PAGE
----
We also went down one of their “specialty” slides, known as the Tornado. The tornado is a circular raft that we all got into, no individual tubes. The beauty of the raft? You hit the rail immediately and it spins you like hell. Curious what it looks like? Here you go.
That one almost killed us.
We were all really enjoying ourselves. In case the adrenaline wasn’t already enough to put us in a good mood, the atmosphere of the park was really fun. The music was good, the sixteen-year-olds were nice and helpful. Also Carolyn started dancing at one point and not one but two small children started staring at her in awe for a full minute. So that was fun.
We’d gotten to hang out at the park for most of the day, and long enough to stay for the sunset, which was really gorgeous that night. It was really pretty to observe as we slid slowly up the lift with our butts in inner tubes.
We took one last slide on one of the bigger slopes, which conveniently took us back to the lodge. This was our best run in my opinion. The slope was steep with a couple of dips in it, which gave us a lot of air, and we were nice and tight to keep us going fast. It was a good way to end the day. We returned our chambre à air and made the long trek back to the car. Also I dropped my phone in the snow mere SECONDS after Sarah told us to make sure our pockets were all zipped.
Back at the house, we prepped for dinner. By that I mean, Sarah took a shower and transformed back into a human while Carolyn, Bob, and I went to the convenience store down the street to go for a wine run. Cuz priorities. I knew there was no saving my hair without a two-hour commitment, so I devoted myself to more worthy efforts.
Dinner was in town again. We mentally prepared ourselves, after all, there was going to be no meal as good as the feast we’d had at Sam’s Bistro the night before. So we piled into the little restaurant and prepared realistic expectations.
This meal still fell below our expectations.
We got nachos that basically tasted like they’d melted mozzarella over tostitos, Sarah and I had both requested to have different cheese instead of blue cheese on our burgers, but that request went foregone, and then Carolyn’s risotto was bland and flavorless. We’d spent way too much money to be so disappointed.
Thankfully, we decided to save our night with a walk in the Old City with the goal to find ice cream.
Because nothing says “It’s 28 degrees outside!” quite like an ice cream dessert stop.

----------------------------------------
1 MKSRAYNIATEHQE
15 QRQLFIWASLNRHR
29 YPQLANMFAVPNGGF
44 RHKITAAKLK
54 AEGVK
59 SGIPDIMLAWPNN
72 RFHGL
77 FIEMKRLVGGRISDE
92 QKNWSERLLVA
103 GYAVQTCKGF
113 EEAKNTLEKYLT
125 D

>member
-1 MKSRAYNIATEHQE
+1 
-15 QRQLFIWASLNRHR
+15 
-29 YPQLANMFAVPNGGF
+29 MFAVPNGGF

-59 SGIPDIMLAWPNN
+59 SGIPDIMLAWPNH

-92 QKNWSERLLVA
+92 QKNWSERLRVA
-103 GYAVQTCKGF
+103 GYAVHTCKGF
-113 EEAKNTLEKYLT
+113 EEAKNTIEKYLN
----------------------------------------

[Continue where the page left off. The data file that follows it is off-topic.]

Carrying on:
It was such a quiet quaint little stroll through the city’s Old Town. Unfortunately I took no pictures because A. It was dark and I knew they wouldn’t come out and B. It was really cold and my fingers didn’t want to. But trust me when I say the streets looked straight out of the 1600s, with all the charm of Europe and not a speck of city debris. Quebec takes good care of herself.
Before we could make it to the ice cream place, Carolyn pulled us into a candy store because she has control issues. It was one of those ones where you can fill a cup with whatever you want. Unfortunately she got into a fight with one of the dispensers and wound up filling half of her cup with these little baby pacifier hard candies (basically Smarties shaped like pacifiers) and had to go get another cup. Tragedy struck tonight.
After purchasing our sugar, it was time for more sugar at Chocolato, an ice cream and chocolate chain cafe. Immediately when you walk in, you get a powerful whiff of milk chocolate. Also the ceiling looked like dripping chocolate, which I thought was stationary, but then apparently everyone else said it was moving? I missed it. I was too focused on getting my ice cream. Carolyn and I each got a dipped cone–hers Nutella, mine cookies and cream–and Bob got dulce de leche hot chocolate. We were all thoroughly satisfied.
Thoroughly stuffed, we boarded our Uber home. Our driver was a very nice man, originally from Algeria, who talked to us about moving to Quebec and how he knew Arabic, French, and English. He was cool.
It was about 10pm by the time we got home, but after such a high-energy day, we were ready to collapse. So we did. Goodnight, Canada!